Evans would benefit greatly from a trade, so long as he's moved to a team that has solid leadership and veteran guidance. A team that would be an ideal spot for Evans is the New York Knicks. The Knicks might not have enough to offer the Kings, but the Kings would be foolish not to at least explore the possibilities.
It seems like ever year Josh Smith finds himself amidst a plethora of trade rumors. Amidst his indecisiveness in Atlanta, Smith has been able to maintain his dominant play, and that will maximize his value on the trade market.
If the Hawks fail to make a deal involving Smith, there is a high likelihood that he will explore his options in free agency, even though the Hawks have a decent amount of cap space now that Joe Johnson and his massive contract are gone.
Smith has been in the NBA for eight years, and yet he's just 26 years old. That mix of youth and experience will make him a highly sought-after free agent, which means quite a few teams will be interested in acquiring his 2011-12 averages of 18.8 points, 9.6 rebounds and 1.7 blocks per game.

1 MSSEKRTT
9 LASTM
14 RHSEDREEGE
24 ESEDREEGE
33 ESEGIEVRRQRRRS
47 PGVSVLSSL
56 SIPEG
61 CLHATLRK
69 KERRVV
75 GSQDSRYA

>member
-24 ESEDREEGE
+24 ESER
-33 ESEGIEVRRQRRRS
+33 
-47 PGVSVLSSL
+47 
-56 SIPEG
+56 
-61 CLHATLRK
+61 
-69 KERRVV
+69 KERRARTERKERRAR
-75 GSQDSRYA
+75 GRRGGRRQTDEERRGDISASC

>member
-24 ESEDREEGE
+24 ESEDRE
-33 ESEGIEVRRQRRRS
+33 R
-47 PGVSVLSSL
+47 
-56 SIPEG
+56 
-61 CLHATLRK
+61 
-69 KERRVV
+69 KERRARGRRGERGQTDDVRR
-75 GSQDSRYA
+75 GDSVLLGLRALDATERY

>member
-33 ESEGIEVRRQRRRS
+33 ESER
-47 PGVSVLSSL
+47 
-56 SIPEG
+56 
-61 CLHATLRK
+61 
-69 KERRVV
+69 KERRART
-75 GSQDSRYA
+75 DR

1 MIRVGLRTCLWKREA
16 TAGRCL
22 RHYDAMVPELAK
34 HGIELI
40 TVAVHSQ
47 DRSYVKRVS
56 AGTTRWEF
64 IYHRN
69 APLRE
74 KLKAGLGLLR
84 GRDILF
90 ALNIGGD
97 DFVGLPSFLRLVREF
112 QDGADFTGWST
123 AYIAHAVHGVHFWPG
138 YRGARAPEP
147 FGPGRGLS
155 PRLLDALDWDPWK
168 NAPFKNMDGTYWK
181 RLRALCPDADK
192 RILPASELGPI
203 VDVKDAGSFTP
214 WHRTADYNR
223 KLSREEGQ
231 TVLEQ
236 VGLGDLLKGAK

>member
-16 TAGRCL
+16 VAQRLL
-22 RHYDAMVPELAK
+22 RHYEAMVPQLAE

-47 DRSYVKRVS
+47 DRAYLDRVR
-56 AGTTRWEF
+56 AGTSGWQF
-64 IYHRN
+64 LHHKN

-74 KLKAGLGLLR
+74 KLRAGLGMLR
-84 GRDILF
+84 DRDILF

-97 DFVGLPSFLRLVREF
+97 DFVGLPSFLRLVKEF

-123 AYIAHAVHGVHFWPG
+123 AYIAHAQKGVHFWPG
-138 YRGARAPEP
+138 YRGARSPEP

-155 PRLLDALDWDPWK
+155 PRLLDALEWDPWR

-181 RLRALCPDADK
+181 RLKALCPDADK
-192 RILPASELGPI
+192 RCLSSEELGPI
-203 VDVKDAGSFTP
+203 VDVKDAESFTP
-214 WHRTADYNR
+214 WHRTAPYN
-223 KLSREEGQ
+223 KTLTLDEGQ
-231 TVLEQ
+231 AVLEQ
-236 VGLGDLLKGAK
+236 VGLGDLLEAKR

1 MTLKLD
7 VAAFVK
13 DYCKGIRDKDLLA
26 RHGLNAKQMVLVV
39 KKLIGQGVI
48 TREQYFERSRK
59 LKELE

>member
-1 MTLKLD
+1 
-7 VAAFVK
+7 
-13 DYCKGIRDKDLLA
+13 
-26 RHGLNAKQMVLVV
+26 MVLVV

Smith is a legitimate superstar, and the Hawks absolutely cannot allow him to leave without getting anything in return.
If the New York Knicks reach the All-Star break with a losing record, they will undoubtedly put one of their superstar players on the trade block.
Carmelo Anthony could be placed on the trade block for one specific reason: the fact that he's not a leader on the court or in the locker room.
The Knicks will never win a playoff series and be more than an average team until they find that player.
I'm not knocking 'Melo; I'm just pointing out the fact that he will never be that type of player, no matter which NBA team he is on. The Knicks need a leader, and 'Melo will never be that.